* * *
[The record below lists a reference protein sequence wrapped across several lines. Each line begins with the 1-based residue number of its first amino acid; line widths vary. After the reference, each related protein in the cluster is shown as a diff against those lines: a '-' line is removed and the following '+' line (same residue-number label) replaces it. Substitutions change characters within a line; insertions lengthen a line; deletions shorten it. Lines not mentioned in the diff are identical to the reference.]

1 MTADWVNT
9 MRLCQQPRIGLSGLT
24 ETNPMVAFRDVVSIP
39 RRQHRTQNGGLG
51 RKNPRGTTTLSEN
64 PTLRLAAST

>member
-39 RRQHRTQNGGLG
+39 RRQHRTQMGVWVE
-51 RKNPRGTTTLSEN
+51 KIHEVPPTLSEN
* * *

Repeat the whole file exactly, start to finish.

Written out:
[The record below lists a reference protein sequence wrapped across several lines. Each line begins with the 1-based residue number of its first amino acid; line widths vary. After the reference, each related protein in the cluster is shown as a diff against those lines: a '-' line is removed and the following '+' line (same residue-number label) replaces it. Substitutions change characters within a line; insertions lengthen a line; deletions shorten it. Lines not mentioned in the diff are identical to the reference.]

1 MTADWVNT
9 MRLCQQPRIGLSGLT
24 ETNPMVAFRDVVSIP
39 RRQHRTQNGGLG
51 RKNPRGTTTLSEN
64 PTLRLAAST

>member
-39 RRQHRTQNGGLG
+39 RRQHRTQMGVWVE
-51 RKNPRGTTTLSEN
+51 KIHEVPPTLSEN